As it turned out, by the time I had got through security (and a rather scary experience where I was repeatedly shouted out in Chinese, unsure of what was going on, only to have a portable phone charger yanked out of my hand luggage and thrown into a bin!), grabbed some food (I had brought a small amount of Chinese Yen with me purely for this reason) and had a nap on the airport benches, the 5 hours had flown by and it was time to board my Sydney bound flight. I even ended up landing in Australia slightly ahead of my friends after their Emirates flight was delayed in Dubai!
After our early morning airport reunion at Sydney International arrivals, the 5 of us hopped into a ‘maxi taxi’ to set off for our city centre accommodation. Normally, I’d use public transport from the airport but as there was a group of us, a taxi worked out around the same price.
With accommodation prices being sky high over the Christmas and New Year period (we had left the UK on December 28th and arrived in Sydney on December 29th), we had decided to split our stay between 2 places, one that was cheaper over New Year, one that was cheaper in the days after.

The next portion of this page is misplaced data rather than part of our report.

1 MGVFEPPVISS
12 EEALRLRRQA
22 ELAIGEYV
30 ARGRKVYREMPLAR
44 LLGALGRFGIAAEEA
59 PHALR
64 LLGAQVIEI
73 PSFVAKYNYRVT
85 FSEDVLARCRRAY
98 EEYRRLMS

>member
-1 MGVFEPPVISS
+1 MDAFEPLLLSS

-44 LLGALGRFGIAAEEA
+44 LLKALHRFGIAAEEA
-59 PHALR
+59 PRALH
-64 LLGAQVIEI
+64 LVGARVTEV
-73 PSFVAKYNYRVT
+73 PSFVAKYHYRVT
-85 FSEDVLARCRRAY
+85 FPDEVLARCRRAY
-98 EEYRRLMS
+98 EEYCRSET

For New Year itself, we would be taking up 2 studio apartment rooms at the Mantra 2 Bond Street for 5 nights. The hotel was in an extremely convenient location being walking distance from Sydney Harbour which is, of course, at the centre of the New Year celebrations each year. The apartments had full kitchens allowing us to keep spending down by eating in for the most part.
Arriving so early meant our rooms were not yet available but the staff went out of their way to get one of the rooms ready as soon as possible so we could use that to freshen up in. Once we’d done that, we decided the best way to get over the jetlag would be to get out into the city. It was a beautiful, warm summer’s day so we walked towards The Rocks area of the harbour and found a pub to sit out and grab some food at – my first of many chicken parmas of the trip!
Then we strolled around The Rocks area and walked around Circular Quay towards the iconic Opera House and its Opera Bar – the site of the New Year’s Eve party we had booked to attend a few days later! The area was busier than I had ever seen it on previous visits to the city but we managed to find a gap on the sea wall benches to sit and relax for a while until it reached check in time back at our hotel.